Monday, May 28, 2007

Spider-Man 3

Finally saw Spider-Man 3 this weekend. I could relate its flaws but they would be news to no one, and John August has done a fine job cataloging the various plot contrivances here. Some of August's solutions would require breaking from the comic book source material, but the real, sensible solution would have been to not have two movies' worth of story shoehorned into one movie.

That said, I enjoyed the movie just fine, although going in with lowered expectations and a purposely heightened willingness to suspend disbelief no doubt helped.


I even enjoyed the "evil" Peter Parker montage, although I do think they overplayed their hand a bit and dragged it on about three times longer than it needed to be. It's pretty much the same scene as the "Raindrops Keep Fallin' on My Head" montage from Spider-Man 2, when Peter gives up being Spider-Man and sees his life improve... sort of. Just as that montage undercut Peter's improved life with reminders that he was still a klutz and a loser, this one undercuts his overconfidence with endless shots of women reacting to him with disgust. Which, given his hairstyle, makes sense, but still, I felt like it would be nice for his character transformation to actually work a little bit. Even his cruel ploy to bring Gwen Stacy to the jazz club blows up in his face, and ends up feeling more foolish and ill-conceived than mean.

One of the worst parts was when the butler told Harry the thing that Peter should have told him a long time ago. To give Peter credit, at least in this one he tries to say that Osborne killed himself. I was waiting the whole second movie for someone to bring up that simple fact. But I was so relieved that someone finally got through Harry's illogical Spider-Man blame that I was almost willing to forgive the fact that it came at an overly convenient moment from a character who had no way of knowing the information nor any reason for withholding it as long as he did.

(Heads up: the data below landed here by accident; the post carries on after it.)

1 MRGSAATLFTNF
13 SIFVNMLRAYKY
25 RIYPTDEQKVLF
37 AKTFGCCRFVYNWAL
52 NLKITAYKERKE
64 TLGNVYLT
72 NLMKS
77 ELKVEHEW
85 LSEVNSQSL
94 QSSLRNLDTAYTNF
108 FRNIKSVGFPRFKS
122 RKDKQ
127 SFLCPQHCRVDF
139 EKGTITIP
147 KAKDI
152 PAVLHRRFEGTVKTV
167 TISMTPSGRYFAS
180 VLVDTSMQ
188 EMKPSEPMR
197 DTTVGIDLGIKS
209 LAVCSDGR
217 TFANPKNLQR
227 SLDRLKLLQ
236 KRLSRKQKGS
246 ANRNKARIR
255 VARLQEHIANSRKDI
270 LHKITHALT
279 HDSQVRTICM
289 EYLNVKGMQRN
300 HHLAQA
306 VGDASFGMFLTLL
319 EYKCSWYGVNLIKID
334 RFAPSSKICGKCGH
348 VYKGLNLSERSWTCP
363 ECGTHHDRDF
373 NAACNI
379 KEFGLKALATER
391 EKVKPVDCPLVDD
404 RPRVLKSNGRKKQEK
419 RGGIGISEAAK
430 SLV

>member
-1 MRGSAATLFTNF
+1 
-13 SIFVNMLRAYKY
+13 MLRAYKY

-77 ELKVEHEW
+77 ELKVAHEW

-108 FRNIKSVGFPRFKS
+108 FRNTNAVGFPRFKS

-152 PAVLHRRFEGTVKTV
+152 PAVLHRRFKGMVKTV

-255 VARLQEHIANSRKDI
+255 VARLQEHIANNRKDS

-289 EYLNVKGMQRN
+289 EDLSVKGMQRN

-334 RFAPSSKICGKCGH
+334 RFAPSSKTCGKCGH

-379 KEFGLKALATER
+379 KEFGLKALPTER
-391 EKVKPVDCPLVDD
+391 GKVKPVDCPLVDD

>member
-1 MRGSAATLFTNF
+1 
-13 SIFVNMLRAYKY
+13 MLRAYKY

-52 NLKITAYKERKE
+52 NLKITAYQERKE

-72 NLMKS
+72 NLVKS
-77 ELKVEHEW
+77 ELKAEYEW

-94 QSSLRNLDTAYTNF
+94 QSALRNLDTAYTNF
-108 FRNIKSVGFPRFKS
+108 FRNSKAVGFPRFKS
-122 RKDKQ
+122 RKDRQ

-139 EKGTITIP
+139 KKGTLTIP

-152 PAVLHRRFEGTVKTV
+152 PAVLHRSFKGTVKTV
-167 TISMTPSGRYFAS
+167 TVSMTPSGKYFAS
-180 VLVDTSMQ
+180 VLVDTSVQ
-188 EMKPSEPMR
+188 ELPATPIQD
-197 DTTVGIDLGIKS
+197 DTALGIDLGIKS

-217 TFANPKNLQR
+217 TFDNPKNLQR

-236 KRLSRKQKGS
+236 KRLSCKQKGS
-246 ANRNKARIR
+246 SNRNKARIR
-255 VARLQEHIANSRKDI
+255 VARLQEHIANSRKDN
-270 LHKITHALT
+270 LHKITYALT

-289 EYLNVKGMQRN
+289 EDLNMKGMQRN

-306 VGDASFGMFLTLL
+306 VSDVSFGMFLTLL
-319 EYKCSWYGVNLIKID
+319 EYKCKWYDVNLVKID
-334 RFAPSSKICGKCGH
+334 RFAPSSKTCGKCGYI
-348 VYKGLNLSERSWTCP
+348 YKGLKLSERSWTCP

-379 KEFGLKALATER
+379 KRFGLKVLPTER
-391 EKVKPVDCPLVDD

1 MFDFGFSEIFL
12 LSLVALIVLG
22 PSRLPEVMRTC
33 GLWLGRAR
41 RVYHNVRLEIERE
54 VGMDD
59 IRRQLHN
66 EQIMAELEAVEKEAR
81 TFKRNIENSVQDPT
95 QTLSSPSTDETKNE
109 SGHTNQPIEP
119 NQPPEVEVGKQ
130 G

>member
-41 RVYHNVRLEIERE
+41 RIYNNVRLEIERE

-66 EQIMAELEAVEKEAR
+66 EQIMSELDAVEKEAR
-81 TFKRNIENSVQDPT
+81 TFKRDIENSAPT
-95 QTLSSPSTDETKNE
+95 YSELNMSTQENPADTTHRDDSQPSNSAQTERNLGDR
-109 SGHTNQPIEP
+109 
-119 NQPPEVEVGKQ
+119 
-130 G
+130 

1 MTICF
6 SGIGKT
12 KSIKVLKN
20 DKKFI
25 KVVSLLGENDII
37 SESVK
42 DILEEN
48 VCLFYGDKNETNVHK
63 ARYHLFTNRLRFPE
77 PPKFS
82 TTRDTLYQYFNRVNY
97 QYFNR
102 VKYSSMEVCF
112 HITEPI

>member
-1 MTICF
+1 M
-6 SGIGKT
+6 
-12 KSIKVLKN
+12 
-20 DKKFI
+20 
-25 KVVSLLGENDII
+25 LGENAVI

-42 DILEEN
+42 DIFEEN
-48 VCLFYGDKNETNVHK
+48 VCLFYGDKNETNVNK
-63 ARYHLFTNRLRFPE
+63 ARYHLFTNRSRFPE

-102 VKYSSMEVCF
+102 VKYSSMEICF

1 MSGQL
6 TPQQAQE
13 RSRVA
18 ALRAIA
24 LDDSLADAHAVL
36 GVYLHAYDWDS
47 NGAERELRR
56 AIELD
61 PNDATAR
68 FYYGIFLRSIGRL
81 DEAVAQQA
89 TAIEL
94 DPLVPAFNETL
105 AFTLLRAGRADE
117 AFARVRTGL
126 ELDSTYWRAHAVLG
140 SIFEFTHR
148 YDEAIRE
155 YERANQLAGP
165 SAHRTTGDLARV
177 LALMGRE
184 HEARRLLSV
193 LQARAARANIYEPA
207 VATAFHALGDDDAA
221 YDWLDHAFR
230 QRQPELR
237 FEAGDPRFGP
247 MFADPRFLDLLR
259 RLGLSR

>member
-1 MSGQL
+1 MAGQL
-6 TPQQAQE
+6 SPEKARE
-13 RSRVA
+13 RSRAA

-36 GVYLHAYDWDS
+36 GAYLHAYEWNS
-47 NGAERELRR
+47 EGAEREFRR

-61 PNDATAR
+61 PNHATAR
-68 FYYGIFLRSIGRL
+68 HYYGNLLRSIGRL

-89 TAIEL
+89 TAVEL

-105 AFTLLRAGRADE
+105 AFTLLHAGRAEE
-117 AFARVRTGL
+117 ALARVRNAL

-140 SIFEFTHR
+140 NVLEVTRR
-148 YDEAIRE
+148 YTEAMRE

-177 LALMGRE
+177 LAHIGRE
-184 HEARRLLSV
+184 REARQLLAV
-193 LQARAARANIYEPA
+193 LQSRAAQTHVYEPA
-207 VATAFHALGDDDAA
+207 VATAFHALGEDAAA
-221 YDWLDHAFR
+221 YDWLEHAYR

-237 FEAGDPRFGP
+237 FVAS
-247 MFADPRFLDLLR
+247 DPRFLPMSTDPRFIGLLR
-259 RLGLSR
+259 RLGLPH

But the very worst part of Spider-Man 3 is by far the Uncle Ben retcon. My favorite sequence in the first movie is when Peter lets the thief go, then discovers that the same thief has killed Uncle Ben. It's a good use of coincidence, one with grand, tragic consequences, and the action scene that follows, with Peter swinging after Uncle Ben's car in a rage, is both viscerally thrilling and wonderfully emotional. The Flint Marko addition to the story spoils all that. Peter is still sort of responsible for Ben's death, since he dragged him into town to pick him up from the wrestling match, but less directly responsible. Flint Marko might have killed Uncle Ben whether his partner escaped or not. Or maybe not. Now it's all muddled. Not to mention, the logic of a two-man robbery where one guy is solely responsible for the getaway yet doesn't procure a car ahead of time is dubious at best.

The end of the movie is also very soft. Not just the deus ex machina solutions to defeating the villains, although those were bad too. How do you resolve your plot when you've set up powerful, unbeatable villains? This movie offers two ways out--one, invent a weakness out of thin air with only the most tenuous of setups, regardless of whether that weakness makes any sense; or two, forgive the villain so you don't actually have to beat him. But sorry, I was going to talk about the real ending, the Mary Jane ending. The previous two entries in the series ended on very clear notes: Peter rejecting Mary Jane in favor of his responsibility, and Mary Jane getting together with Peter, only to realize the struggles that lay ahead. Considering that Peter spent the whole movie planning to propose, it would have been nice to end on a more definite resolution of any kind. At least something more than just, Hey, I'm back.